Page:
Thursday of the Thirty-third Week in Ordinary Time [I]

Thursday of the Thirty-third Week in Ordinary Time [I]
I Maccabees 2:15-29  +  Luke 19:41-44
November 18, 2021

“If this day you only knew what makes for peace ….”

As the Church year draws to an end, Jesus in the weekday Gospel passages is drawing near to His own end in Jerusalem.  There is something a little anachronistic about this.  After all, it’s during Lent that we Christians liturgically observe Jesus drawing closer to His end, an end which culminates in the liturgies of the Sacred Triduum.

However, the end of the Church year—as it focuses on the end of human history itself—helps us realize that Jesus’ end is meant to be our end.  Further, the Risen and Ascended Lord Jesus will judge each of us at the end of time.  So today’s Gospel passage helps us orient our lives to our own end.

This passage is quite melancholy, not only because of Jesus’ tears, but also because of His words.  “If this day you only knew what makes for peace—but now it is hidden from your eyes.”  This sentence alone would offer many hours of meditation to one willing to ponder it.  But as Jesus continues to speak, He directs our attention more specifically towards Himself.  That this peace He speaks of is Jesus Himself becomes clear when He notes that the immanent destruction of Jerusalem is due to it not recognizing “the time of [its] visitation.”  Jesus visited God’s People that they might have eternal life, and they put the author of life to death outside Jerusalem.  Each of us shares in this rejection of Jesus by his own sins.

St. Elizabeth of Hungary, Religious

St. Elizabeth of Hungary, Religious
II Maccabees 7:1,20-31  +  Luke 19:11-28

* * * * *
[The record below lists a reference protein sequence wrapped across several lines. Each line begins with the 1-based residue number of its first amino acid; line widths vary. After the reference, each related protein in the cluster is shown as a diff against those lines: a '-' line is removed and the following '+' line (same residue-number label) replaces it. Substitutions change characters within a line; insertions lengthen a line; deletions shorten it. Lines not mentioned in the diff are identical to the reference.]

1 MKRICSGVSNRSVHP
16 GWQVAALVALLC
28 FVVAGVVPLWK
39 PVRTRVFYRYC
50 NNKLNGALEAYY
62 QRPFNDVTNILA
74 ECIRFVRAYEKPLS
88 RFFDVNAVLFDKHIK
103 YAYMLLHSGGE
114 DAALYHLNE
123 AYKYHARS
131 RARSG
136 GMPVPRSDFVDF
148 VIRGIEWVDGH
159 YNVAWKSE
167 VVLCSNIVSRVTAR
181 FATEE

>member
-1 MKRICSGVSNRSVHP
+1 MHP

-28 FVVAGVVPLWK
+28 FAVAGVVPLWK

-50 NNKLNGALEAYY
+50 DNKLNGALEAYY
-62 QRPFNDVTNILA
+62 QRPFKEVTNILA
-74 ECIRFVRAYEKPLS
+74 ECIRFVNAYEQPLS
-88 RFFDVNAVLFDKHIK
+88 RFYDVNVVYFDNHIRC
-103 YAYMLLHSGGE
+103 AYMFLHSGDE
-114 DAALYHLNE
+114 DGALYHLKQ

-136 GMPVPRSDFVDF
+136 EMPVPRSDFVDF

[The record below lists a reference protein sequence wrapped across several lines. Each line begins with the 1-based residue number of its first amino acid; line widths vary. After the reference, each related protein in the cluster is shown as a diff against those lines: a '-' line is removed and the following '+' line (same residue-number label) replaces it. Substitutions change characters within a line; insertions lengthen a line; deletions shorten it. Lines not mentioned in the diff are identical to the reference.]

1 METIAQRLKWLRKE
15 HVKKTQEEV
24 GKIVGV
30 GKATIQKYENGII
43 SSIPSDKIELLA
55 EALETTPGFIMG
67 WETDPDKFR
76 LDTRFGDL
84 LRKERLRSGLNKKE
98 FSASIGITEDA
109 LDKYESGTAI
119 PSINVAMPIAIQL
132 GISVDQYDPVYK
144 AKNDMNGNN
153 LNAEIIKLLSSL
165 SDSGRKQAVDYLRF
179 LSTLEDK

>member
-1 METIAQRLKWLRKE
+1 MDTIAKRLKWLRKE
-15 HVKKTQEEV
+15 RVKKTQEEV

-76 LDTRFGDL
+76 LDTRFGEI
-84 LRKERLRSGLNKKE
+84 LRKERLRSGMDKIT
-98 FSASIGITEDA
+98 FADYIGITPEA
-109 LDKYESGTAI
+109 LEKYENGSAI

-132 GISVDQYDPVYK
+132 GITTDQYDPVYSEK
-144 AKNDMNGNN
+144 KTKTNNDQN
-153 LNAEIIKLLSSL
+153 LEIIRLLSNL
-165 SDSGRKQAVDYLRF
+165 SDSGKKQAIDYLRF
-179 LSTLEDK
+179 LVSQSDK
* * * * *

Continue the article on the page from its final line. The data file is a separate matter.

November 17, 2021

“… from the one who has not, even what he has will be taken away.”

Those who think of Jesus as a “teddy bear” are challenged by the last sentence of Jesus in today’s Gospel passage.  These words conclude a lengthy parable, which St. Luke the Evangelist prefaces with a clear explanation of the motive for the parable:  Jesus “proceeded to tell a parable because He was near Jerusalem and they thought that the Kingdom of God would appear there immediately.”

The “king” speaks and acts harshly.  He refers to himself as “a demanding man”, but his greatest demand comes at the end of the parable.  Of his enemies he declares, “bring them here and slay them before me.”  The question is to whom this character in the parable refers in real life?  Can he possibly symbolize Jesus or God the Father?  The king’s demand is reminiscent of practices found in the Old Testament.  God Himself seems in the Old Testament to demand the murder of innocents.  Surely such ideas have no place in the teaching of Jesus?

However, the parable’s own inner logic suggests that the servants did have a choice.  This points to the choice that each servant of God has to follow Him or not.  At the end of each person’s life is a fork.  One branch leads to eternal life and the other to eternal death.  This is where the Kingdom of God comes to its fulfillment.

OT 33-3